To sum it up the test performed for this review, the Samsung HM7000 Bluetooth Headset is an efficient and easy to use device.
Ever since Apple, Samsung and other companies launched their new smartphones featuring a large array of exciting and seemingly endless possibilities, Nokia has tried to keep up with them, but failed quite a few times. Former Nokia users changed their affinities and opted for the iPhone, the Samsung Galaxy S and other popular smartphones. The latest N9 represents the Finnish company’s attempt at bringing fans back to its products. Will it work? We certainly hope so, despite this device being the first one to run on a presumably not so brilliant MeeGo operating system. Let’s us what our tests showed in this review.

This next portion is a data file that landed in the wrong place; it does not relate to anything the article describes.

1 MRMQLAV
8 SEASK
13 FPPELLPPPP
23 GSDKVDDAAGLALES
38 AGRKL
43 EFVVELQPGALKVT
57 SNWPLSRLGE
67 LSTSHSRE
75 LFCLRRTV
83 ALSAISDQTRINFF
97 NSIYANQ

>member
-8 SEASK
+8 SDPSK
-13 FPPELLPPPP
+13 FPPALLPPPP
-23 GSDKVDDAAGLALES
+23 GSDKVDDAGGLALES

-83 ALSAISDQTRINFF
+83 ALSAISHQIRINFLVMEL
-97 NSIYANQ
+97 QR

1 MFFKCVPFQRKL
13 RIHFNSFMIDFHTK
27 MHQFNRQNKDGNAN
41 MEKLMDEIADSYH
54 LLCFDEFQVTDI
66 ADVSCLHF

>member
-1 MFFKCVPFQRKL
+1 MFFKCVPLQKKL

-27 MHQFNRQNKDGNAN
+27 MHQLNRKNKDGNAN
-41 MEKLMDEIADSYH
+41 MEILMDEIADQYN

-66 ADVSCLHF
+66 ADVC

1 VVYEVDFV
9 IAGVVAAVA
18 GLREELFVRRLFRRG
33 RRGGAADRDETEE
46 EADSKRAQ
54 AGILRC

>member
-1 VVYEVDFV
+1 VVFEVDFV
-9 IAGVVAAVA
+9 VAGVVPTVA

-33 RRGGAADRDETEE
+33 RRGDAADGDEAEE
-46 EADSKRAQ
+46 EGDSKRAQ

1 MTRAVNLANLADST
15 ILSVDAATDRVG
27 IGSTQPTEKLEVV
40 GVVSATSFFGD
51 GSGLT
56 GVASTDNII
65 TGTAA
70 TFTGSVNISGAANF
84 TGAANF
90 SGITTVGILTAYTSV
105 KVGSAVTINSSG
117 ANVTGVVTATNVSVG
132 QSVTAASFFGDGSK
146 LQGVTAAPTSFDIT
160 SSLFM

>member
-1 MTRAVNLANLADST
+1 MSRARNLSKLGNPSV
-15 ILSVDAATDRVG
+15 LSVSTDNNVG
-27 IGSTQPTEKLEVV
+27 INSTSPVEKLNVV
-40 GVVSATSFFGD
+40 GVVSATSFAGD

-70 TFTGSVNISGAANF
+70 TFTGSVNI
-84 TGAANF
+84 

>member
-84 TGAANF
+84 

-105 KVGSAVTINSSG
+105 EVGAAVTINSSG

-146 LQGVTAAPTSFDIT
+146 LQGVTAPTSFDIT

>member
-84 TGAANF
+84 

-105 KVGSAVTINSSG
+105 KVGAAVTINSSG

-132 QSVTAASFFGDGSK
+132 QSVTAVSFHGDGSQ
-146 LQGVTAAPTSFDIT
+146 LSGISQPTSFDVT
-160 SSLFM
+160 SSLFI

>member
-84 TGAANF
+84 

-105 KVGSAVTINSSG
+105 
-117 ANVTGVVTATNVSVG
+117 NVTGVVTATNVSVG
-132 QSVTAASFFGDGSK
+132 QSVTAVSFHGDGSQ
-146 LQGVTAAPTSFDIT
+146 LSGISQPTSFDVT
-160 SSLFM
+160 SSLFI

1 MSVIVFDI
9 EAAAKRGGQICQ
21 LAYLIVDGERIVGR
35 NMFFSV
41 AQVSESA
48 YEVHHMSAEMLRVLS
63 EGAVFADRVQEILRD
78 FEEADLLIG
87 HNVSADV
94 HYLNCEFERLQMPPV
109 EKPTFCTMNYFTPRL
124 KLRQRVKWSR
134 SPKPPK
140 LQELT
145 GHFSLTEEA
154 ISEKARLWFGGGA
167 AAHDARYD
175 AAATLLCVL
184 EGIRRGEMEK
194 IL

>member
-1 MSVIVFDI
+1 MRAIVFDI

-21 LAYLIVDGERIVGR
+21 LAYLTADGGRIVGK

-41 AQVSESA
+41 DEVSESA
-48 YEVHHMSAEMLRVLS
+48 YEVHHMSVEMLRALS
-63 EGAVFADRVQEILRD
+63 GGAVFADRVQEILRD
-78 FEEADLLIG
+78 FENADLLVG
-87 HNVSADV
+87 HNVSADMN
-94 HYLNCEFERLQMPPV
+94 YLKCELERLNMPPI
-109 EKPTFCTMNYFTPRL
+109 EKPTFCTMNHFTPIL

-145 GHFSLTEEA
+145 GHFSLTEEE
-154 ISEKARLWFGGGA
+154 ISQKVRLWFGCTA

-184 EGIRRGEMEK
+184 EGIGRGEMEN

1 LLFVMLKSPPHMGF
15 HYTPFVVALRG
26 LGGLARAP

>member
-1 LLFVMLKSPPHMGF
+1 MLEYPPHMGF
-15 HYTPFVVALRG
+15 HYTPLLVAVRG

Have you ever had the feeling that all smartphones today look almost the same? We have and that’s why it’s refreshing to see that the Nokia N9 does its best to make sure that it doesn’t share similarities in terms of design to other devices on the market. The product is available in 3 colors, namely black, blue and fluoro pink. The one we decided to test was black and looked very elegant with its unibody polycarbonate that didn’t feel nor appear cheap. Dropping it a few times during our test didn’t result in serious damage, because this smartphone was very solid. When examining the device further we noticed it had no mechanical buttons for navigation, only power and volume keys. A rather surprising discovery was the fact that the microUSB charging/data port and the SIM card slot were hidden behind some kind of small trapdoors.